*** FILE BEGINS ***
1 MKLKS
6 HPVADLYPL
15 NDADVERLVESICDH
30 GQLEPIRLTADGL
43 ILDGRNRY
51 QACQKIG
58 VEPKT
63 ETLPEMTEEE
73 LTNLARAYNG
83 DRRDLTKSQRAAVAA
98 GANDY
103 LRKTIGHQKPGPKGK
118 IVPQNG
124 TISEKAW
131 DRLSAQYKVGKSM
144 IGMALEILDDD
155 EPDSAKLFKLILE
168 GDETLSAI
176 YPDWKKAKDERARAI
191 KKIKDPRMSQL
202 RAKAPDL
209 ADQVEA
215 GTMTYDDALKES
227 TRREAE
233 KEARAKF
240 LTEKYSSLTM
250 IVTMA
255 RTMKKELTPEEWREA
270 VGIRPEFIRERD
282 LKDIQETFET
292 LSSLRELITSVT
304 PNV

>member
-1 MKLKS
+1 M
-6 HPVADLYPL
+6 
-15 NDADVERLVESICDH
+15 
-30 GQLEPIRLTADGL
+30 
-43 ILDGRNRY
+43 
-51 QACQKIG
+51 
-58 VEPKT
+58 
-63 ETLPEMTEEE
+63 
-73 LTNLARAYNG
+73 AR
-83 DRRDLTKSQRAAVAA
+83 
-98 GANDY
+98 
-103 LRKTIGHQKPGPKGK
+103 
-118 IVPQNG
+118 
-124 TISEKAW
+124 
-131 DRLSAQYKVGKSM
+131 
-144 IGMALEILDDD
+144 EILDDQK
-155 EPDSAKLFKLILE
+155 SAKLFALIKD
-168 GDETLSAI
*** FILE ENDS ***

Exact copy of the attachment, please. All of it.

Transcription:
1 MKLKS
6 HPVADLYPL
15 NDADVERLVESICDH
30 GQLEPIRLTADGL
43 ILDGRNRY
51 QACQKIG
58 VEPKT
63 ETLPEMTEEE
73 LTNLARAYNG
83 DRRDLTKSQRAAVAA
98 GANDY
103 LRKTIGHQKPGPKGK
118 IVPQNG
124 TISEKAW
131 DRLSAQYKVGKSM
144 IGMALEILDDD
155 EPDSAKLFKLILE
168 GDETLSAI
176 YPDWKKAKDERARAI
191 KKIKDPRMSQL
202 RAKAPDL
209 ADQVEA
215 GTMTYDDALKES
227 TRREAE
233 KEARAKF
240 LTEKYSSLTM
250 IVTMA
255 RTMKKELTPEEWREA
270 VGIRPEFIRERD
282 LKDIQETFET
292 LSSLRELITSVT
304 PNV

>member
-1 MKLKS
+1 M
-6 HPVADLYPL
+6 
-15 NDADVERLVESICDH
+15 
-30 GQLEPIRLTADGL
+30 
-43 ILDGRNRY
+43 
-51 QACQKIG
+51 
-58 VEPKT
+58 
-63 ETLPEMTEEE
+63 
-73 LTNLARAYNG
+73 AR
-83 DRRDLTKSQRAAVAA
+83 
-98 GANDY
+98 
-103 LRKTIGHQKPGPKGK
+103 
-118 IVPQNG
+118 
-124 TISEKAW
+124 
-131 DRLSAQYKVGKSM
+131 
-144 IGMALEILDDD
+144 EILDDQK
-155 EPDSAKLFKLILE
+155 SAKLFALIKD
-168 GDETLSAI